Friday, 20 January 2012

Fra Angelico

'Fra' is actually a term meaning 'Brother', since Angelico was a monk as well as a master artist in the early Renaissance period.  I must admit that I am not overly excited by religious paintings, but they were the main types of art work produced for hundreds of years when the Church was a part of everyday life so it makes sense for us to learn something about it.

Picture Study
The first place I go for artist study is BBC Your Painting site.  It is very relevant to me because this site lists the art works that are held in the British art museums and galleries.  Even so, there is not much information on Fra Angelico there, although we did spend some time looking at the paintings there, and discussing about the prevalent style, symbolism, and the use of Biblical stories in the Middle Ages.

After the generic introduction, we focused on a specific painting, The Adoration of the Magi, for further exploration and discussion.  The online tour of this piece of art work, used together with the accompanying notes, was very helpful in this regard.

However, we still did not know much about Fra Angelico until we watched the following two clips:

Hands-on activity
The only thing that Tiger found exciting about the art pieces in this period was the use of gold leaf to highlight significant figures in the paintings.  The suggested activity in Discovering Great Artists was to use 'silver leaf', a.k.a. alumnimum foil.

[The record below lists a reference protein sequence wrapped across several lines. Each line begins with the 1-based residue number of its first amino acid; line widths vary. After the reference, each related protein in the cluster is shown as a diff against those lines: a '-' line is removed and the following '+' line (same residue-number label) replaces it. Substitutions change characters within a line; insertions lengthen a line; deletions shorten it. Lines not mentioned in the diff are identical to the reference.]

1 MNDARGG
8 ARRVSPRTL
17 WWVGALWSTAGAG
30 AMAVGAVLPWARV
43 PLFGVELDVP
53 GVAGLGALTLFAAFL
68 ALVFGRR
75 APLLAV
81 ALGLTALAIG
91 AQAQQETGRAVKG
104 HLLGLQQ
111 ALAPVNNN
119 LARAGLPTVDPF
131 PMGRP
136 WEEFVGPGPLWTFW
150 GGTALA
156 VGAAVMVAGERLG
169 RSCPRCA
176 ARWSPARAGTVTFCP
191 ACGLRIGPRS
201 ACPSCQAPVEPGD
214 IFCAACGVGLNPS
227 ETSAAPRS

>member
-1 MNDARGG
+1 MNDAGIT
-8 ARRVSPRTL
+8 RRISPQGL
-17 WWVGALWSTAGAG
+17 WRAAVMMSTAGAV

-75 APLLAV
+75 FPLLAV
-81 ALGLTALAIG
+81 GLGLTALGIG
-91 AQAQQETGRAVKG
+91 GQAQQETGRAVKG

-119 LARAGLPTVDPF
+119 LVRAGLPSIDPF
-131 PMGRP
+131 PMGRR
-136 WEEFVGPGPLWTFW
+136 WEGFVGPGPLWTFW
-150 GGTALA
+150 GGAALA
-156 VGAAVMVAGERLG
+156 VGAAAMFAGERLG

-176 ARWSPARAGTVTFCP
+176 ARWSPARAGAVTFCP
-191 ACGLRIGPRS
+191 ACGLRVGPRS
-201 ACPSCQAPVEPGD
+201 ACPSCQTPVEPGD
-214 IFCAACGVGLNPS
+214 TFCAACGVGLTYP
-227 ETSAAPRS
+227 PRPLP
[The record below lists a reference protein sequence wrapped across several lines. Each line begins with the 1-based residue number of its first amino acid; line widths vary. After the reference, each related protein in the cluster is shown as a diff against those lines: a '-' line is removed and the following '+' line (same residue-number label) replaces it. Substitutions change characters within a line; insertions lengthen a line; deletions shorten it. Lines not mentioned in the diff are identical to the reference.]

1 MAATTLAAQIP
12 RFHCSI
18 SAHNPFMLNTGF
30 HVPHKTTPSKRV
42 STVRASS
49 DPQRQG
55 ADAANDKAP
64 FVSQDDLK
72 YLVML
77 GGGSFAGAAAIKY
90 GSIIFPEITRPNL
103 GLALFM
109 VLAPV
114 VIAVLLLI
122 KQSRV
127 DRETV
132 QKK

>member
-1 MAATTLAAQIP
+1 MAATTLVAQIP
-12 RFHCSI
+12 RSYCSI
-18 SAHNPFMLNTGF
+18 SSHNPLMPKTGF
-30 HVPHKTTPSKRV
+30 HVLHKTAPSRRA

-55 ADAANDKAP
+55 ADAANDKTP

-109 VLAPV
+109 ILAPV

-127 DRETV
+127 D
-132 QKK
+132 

Tiger first sketched his picture on a black card with a pencil.  I suggested to him to make a big drawing so that he would have enough room for the foil.  He decided to draw the head of a holyman, so that he could use the foil as halo around the man's head.

Once the sketch was done, it was time to glue the aluminium foil onto the card where the halo was going to be, followed by painting the rest of the picture.

The end result turned out to be something very different from what I was expecting to see, but Tiger was happy with how his work turned out.  I thought (to myself) that the final result seemed more appropriate as an Expressionist work than an early Renaissance work, but as long as the artist himself is satisfied with his own creation, I do not feel I should criticise his creative efforts.  Afterall, I may not fare any better if I were to do it myself.

This post is linked up to several blog hops, where you can visit to see what other homeschoolers have been busy with.  It is also linked up to Homeschool Showcase #90.


  1. Great lesson - don't critize the artist :) Thanks for sharing

  2. That's a pretty nifty art project, and if the artist is content with it, it's even better!

  3. Very interesting - love your art project! Thanks for linking up to TGIF! Have a GREAT week,
    Beth =-)


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